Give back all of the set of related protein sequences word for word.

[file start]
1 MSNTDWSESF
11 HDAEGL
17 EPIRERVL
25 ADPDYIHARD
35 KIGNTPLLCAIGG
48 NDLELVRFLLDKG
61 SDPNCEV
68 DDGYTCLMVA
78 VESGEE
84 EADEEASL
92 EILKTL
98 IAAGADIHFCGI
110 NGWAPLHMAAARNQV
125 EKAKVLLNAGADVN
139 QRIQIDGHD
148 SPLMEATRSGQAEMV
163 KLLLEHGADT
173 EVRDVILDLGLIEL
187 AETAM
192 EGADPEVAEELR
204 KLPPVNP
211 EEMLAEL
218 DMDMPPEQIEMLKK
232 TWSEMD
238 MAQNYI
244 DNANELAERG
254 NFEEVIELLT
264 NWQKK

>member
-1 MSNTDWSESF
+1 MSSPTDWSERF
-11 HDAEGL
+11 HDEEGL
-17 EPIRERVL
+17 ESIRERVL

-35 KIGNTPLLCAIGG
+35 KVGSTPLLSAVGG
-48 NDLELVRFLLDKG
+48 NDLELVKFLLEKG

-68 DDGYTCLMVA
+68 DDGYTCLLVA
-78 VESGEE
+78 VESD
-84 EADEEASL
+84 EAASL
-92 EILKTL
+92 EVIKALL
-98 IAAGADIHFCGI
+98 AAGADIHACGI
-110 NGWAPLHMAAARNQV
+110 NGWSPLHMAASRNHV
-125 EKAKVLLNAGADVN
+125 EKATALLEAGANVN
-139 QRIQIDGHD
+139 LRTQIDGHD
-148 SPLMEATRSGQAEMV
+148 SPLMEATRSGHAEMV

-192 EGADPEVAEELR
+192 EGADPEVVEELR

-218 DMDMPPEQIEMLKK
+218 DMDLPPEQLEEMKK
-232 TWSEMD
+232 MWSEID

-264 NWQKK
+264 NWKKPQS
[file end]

1 MSNTDWSESF
11 HDAEGL
17 EPIRERVL
25 ADPDYIHARD
35 KIGNTPLLCAIGG
48 NDLELVRFLLDKG
61 SDPNCEV
68 DDGYTCLMVA
78 VESGEE
84 EADEEASL
92 EILKTL
98 IAAGADIHFCGI
110 NGWAPLHMAAARNQV
125 EKAKVLLNAGADVN
139 QRIQIDGHD
148 SPLMEATRSGQAEMV
163 KLLLEHGADT
173 EVRDVILDLGLIEL
187 AETAM
192 EGADPEVAEELR
204 KLPPVNP
211 EEMLAEL
218 DMDMPPEQIEMLKK
232 TWSEMD
238 MAQNYI
244 DNANELAERG
254 NFEEVIELLT
264 NWQKK

>member
-1 MSNTDWSESF
+1 MSSPTDWSERF
-11 HDAEGL
+11 HDEEGL
-17 EPIRERVL
+17 ESIRERVL

-35 KIGNTPLLCAIGG
+35 KVGSTPLLSAVGG
-48 NDLELVRFLLDKG
+48 NDLELVKFLLEKG

-68 DDGYTCLMVA
+68 DDGYTCLLVA
-78 VESGEE
+78 VESD
-84 EADEEASL
+84 EAASL
-92 EILKTL
+92 EVIKALL
-98 IAAGADIHFCGI
+98 AAGADIHACGI
-110 NGWAPLHMAAARNQV
+110 NGWSPLHMAASRNHV
-125 EKAKVLLNAGADVN
+125 EKATALLEAGANVN
-139 QRIQIDGHD
+139 LRTQIDGHD
-148 SPLMEATRSGQAEMV
+148 SPLMEATRSGHAEMV

-192 EGADPEVAEELR
+192 EGADPEVVEELR

-218 DMDMPPEQIEMLKK
+218 DMDLPPEQLEEMKK
-232 TWSEMD
+232 MWSEID

-264 NWQKK
+264 NWKKPQS